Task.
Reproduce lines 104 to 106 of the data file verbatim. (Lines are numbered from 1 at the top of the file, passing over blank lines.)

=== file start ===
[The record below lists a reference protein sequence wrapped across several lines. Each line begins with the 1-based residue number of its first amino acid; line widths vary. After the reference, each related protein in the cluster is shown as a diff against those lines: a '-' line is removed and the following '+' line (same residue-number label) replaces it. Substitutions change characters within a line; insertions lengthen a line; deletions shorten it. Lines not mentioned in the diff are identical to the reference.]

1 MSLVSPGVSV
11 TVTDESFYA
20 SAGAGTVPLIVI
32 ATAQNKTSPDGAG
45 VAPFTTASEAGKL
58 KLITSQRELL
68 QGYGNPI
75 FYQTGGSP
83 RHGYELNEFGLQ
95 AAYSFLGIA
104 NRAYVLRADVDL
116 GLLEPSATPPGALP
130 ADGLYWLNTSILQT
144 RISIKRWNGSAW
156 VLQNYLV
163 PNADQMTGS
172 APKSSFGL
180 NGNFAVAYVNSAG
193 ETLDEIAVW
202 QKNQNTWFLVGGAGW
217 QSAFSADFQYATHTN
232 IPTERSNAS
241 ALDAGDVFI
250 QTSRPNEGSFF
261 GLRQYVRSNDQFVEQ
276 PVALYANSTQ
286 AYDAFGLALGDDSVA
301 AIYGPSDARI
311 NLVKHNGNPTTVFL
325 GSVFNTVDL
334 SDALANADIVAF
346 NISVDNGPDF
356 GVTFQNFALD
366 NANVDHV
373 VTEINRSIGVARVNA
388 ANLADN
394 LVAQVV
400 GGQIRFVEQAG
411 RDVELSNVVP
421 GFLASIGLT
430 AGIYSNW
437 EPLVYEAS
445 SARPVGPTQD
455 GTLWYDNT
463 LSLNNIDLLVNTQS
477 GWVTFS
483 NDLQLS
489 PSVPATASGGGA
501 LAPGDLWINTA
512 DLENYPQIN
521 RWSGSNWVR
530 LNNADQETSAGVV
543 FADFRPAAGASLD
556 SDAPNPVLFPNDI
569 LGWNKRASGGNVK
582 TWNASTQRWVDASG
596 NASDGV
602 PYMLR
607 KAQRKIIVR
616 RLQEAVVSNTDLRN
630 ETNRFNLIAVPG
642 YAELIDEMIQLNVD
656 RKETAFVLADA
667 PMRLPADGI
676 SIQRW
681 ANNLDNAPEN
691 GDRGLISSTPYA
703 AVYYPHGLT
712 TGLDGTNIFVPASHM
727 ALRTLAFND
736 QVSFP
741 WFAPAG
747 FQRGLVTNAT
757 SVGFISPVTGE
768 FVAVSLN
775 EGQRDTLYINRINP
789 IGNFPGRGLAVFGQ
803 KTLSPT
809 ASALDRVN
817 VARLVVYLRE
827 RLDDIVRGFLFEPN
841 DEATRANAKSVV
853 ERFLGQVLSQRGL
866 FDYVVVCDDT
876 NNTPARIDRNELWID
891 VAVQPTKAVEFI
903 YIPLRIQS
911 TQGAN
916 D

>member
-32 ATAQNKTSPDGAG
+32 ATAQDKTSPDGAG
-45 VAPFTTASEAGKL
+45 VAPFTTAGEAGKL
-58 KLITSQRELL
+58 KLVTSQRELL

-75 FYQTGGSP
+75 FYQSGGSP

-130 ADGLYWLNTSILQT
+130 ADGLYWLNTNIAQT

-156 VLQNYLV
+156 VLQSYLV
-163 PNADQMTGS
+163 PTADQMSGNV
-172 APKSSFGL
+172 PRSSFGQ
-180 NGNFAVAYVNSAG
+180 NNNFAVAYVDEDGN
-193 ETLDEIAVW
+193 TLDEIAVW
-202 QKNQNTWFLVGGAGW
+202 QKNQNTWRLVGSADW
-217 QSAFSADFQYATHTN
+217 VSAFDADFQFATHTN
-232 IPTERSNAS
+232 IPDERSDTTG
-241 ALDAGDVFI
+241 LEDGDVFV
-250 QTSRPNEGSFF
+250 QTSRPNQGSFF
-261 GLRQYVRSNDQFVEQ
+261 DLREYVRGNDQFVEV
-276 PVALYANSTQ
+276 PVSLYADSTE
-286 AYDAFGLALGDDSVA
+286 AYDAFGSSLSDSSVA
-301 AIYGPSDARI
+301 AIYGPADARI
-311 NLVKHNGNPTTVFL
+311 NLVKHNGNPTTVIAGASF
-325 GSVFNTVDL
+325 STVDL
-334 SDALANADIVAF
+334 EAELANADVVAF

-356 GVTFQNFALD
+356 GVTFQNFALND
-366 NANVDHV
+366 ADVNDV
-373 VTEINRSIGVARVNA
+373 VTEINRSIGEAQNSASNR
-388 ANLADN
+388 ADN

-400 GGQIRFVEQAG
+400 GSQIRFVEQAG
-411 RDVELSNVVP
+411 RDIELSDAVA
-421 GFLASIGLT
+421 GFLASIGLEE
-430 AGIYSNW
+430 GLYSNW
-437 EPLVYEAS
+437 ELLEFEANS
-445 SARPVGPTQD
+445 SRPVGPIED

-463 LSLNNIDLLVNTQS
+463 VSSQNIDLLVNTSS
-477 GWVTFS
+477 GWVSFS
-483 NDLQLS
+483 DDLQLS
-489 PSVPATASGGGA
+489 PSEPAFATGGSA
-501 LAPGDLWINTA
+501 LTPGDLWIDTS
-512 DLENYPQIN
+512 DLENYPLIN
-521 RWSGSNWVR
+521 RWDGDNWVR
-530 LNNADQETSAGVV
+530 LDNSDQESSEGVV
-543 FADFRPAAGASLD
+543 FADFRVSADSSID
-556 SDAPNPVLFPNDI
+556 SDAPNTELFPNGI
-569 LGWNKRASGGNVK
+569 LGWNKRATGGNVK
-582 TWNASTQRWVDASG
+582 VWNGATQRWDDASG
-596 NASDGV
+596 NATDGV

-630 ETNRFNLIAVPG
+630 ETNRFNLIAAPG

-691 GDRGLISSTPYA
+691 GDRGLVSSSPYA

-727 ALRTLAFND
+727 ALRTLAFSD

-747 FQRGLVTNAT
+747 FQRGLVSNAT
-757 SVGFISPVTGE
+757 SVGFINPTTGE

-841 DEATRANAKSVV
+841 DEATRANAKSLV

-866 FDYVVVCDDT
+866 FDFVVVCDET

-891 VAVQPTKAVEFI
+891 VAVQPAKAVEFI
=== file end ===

-163 PNADQMTGS
+163 PTADQMSGNV
-172 APKSSFGL